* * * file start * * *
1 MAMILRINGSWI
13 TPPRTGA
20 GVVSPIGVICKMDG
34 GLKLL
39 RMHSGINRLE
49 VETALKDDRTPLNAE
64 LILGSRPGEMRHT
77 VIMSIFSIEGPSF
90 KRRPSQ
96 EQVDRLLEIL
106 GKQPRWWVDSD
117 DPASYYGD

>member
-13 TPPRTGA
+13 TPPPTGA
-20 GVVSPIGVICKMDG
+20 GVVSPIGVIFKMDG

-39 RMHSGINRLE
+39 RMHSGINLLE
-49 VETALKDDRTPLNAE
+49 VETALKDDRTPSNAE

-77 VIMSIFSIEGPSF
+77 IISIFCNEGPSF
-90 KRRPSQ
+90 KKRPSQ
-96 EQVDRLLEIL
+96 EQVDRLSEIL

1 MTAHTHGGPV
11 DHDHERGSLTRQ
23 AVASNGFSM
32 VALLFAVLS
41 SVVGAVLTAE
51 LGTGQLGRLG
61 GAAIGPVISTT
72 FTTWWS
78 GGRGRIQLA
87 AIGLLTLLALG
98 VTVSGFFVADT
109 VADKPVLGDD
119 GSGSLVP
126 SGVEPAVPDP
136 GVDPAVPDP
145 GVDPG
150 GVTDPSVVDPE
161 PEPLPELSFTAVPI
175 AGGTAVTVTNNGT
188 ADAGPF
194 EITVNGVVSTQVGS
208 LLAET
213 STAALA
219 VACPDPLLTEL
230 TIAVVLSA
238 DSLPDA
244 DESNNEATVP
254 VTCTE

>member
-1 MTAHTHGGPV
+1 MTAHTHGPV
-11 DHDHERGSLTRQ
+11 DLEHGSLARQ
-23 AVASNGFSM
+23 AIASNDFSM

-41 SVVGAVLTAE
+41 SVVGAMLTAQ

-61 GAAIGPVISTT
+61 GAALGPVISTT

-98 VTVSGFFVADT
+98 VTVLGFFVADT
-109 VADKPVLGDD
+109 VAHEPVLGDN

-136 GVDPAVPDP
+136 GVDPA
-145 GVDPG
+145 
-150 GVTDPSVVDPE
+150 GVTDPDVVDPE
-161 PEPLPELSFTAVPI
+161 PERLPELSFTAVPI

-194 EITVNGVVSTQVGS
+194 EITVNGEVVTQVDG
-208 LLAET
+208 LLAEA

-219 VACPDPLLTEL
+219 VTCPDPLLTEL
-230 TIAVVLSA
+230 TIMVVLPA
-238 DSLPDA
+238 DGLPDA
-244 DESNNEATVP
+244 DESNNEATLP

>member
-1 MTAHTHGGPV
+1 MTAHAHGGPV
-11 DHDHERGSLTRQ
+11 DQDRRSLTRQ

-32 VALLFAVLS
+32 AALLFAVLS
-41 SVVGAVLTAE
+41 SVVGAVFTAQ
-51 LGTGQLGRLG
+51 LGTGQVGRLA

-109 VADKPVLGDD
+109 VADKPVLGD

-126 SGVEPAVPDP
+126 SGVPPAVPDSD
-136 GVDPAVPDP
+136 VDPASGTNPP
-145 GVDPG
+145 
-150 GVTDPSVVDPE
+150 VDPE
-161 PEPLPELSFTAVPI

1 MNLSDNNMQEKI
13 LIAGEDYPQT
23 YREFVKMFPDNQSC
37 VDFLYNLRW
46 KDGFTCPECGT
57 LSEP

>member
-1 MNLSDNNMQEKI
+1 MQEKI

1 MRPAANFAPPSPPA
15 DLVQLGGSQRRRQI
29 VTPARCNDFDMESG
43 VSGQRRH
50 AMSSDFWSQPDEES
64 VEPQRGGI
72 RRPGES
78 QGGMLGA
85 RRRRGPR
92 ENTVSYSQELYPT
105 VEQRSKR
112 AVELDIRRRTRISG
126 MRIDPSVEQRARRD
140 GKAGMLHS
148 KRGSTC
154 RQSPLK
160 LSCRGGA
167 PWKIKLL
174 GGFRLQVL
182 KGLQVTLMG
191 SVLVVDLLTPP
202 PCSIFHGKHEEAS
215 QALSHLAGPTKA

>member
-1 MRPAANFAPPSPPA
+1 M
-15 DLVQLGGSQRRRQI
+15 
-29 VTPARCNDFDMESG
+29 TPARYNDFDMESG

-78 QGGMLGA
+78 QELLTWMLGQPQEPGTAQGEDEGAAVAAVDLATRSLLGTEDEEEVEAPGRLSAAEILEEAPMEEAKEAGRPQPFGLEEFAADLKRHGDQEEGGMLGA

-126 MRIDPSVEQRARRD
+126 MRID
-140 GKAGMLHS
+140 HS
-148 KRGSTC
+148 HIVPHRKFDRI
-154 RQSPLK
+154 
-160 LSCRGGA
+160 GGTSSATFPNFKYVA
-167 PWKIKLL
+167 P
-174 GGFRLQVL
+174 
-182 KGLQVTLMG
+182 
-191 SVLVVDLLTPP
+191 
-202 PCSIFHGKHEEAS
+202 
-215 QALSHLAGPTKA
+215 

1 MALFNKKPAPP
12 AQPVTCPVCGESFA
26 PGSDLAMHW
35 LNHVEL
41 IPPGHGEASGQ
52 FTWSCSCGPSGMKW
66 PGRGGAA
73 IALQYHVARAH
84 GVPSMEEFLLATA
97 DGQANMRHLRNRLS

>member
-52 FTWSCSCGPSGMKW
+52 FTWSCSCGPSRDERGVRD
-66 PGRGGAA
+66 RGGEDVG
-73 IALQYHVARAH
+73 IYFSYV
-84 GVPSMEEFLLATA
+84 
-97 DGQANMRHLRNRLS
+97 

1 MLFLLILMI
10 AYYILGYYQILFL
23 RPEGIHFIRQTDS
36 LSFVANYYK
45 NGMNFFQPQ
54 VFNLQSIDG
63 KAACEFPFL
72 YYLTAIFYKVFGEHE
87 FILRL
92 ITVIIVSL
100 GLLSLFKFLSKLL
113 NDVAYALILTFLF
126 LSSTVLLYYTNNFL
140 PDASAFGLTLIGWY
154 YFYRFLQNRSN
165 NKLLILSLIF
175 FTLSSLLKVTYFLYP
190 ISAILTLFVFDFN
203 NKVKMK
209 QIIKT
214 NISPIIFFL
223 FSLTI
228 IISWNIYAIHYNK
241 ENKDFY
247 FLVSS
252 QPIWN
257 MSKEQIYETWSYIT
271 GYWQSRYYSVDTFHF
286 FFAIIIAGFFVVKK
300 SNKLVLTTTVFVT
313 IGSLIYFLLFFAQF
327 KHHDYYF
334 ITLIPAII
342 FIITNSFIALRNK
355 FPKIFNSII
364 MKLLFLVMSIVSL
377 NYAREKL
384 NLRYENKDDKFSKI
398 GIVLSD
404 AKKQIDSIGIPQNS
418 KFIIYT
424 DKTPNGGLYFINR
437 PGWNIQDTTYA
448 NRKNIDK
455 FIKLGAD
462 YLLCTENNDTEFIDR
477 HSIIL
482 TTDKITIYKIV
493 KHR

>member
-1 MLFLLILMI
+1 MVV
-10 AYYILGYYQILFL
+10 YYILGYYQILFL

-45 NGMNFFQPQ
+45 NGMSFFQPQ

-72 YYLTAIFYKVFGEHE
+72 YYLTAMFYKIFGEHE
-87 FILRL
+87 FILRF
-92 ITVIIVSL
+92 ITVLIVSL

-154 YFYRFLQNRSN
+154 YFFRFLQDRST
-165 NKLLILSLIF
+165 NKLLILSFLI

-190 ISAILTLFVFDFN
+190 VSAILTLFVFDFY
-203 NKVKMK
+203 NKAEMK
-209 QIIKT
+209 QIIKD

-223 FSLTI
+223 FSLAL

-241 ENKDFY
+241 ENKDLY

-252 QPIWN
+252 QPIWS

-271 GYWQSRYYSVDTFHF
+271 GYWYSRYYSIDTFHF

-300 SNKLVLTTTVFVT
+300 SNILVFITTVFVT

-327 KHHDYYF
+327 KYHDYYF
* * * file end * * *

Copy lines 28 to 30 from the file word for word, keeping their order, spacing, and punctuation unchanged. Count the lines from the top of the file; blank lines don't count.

1 MTAHTHGGPV
11 DHDHERGSLTRQ
23 AVASNGFSM